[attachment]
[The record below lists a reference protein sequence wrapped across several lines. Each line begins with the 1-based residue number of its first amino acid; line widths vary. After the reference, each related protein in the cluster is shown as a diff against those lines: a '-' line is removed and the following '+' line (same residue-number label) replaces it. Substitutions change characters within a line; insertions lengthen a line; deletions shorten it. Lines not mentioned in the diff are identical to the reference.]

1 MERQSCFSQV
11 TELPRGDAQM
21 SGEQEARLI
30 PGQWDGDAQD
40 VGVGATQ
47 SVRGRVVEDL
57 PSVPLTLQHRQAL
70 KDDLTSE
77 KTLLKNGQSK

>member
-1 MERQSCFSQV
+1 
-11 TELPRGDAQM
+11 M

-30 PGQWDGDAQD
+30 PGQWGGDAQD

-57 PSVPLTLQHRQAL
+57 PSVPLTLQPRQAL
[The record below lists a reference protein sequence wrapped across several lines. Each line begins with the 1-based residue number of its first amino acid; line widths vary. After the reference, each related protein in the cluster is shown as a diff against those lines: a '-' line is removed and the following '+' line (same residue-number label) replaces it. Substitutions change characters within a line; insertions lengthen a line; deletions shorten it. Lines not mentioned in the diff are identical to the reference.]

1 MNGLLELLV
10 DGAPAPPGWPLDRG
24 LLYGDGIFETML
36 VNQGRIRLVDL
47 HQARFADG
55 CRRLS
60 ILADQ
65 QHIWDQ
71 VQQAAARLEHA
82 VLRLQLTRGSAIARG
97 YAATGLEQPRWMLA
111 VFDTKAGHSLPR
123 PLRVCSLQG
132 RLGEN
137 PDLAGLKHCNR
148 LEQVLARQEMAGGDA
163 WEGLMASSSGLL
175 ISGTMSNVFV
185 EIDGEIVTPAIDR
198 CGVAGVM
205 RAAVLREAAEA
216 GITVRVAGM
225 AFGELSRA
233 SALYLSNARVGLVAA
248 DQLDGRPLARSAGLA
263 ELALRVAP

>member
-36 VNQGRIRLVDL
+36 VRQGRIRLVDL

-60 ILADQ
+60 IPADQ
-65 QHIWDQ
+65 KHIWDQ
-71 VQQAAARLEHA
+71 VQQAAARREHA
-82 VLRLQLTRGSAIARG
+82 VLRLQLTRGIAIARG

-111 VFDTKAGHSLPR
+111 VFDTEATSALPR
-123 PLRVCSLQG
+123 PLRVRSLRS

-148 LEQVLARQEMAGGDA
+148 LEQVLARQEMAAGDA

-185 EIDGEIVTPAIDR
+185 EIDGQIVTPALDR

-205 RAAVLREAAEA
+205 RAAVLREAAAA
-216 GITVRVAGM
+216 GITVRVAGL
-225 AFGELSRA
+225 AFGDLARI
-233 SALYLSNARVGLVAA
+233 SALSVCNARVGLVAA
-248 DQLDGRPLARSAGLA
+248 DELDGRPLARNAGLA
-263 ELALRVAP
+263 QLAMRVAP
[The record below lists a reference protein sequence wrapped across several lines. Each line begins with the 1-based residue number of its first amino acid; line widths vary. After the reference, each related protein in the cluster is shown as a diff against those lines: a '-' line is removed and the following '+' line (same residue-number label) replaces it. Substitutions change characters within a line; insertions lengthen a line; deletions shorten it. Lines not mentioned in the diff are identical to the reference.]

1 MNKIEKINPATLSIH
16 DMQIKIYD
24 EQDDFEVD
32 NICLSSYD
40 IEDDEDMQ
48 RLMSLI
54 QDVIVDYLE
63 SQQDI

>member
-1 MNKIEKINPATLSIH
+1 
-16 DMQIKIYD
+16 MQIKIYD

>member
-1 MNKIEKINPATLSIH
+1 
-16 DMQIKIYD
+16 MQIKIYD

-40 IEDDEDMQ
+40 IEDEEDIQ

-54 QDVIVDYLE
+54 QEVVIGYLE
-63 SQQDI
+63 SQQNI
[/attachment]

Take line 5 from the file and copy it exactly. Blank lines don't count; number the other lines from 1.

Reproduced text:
30 PGQWDGDAQD